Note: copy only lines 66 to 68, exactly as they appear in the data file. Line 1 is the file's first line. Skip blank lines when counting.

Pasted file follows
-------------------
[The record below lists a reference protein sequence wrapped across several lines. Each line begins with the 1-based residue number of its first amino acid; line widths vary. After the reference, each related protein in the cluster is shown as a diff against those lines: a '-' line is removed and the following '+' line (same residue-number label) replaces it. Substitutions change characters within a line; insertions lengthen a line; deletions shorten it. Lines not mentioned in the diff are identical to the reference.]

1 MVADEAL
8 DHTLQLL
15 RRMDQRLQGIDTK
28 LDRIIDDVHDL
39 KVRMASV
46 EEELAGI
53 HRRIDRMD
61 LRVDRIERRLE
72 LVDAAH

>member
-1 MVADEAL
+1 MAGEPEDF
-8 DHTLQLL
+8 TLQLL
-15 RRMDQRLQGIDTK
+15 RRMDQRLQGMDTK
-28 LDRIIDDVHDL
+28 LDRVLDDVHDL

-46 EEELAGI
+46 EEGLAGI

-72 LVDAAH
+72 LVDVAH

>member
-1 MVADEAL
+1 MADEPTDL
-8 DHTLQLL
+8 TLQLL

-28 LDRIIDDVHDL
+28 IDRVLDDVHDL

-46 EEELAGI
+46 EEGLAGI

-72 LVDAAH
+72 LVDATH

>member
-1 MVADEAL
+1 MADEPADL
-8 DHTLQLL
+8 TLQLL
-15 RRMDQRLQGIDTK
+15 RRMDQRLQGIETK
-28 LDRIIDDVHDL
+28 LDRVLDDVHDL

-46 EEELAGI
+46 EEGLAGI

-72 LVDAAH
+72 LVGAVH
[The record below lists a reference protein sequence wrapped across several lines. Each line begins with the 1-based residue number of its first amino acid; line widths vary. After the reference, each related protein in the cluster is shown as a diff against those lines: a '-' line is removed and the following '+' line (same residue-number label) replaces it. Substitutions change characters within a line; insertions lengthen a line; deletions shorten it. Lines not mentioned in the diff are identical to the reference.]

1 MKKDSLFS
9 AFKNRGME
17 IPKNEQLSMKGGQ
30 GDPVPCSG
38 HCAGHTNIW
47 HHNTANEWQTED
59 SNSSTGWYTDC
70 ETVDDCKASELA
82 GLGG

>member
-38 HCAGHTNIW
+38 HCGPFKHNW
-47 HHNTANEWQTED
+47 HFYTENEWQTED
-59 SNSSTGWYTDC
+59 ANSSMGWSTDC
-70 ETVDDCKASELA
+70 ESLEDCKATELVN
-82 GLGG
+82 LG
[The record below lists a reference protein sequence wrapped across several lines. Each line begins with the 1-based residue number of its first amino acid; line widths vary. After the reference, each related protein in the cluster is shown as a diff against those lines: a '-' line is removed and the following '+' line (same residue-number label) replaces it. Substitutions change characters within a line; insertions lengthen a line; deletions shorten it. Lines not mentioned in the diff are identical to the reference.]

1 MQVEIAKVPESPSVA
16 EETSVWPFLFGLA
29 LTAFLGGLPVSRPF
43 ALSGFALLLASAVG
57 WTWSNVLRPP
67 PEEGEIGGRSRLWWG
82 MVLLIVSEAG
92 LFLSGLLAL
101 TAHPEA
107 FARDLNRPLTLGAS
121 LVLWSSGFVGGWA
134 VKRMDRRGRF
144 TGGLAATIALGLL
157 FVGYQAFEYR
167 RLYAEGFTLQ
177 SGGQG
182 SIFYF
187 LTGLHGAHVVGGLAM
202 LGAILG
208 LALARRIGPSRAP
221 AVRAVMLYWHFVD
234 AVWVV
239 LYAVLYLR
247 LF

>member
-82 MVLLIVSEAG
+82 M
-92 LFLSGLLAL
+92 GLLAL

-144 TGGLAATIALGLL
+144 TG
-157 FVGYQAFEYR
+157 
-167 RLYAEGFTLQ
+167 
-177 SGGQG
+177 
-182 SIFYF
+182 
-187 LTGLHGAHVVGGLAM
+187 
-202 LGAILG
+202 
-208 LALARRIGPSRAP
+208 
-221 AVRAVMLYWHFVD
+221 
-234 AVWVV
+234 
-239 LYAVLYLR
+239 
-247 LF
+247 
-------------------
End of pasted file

+70 ESLEDCKATELVN
-82 GLGG
+82 LG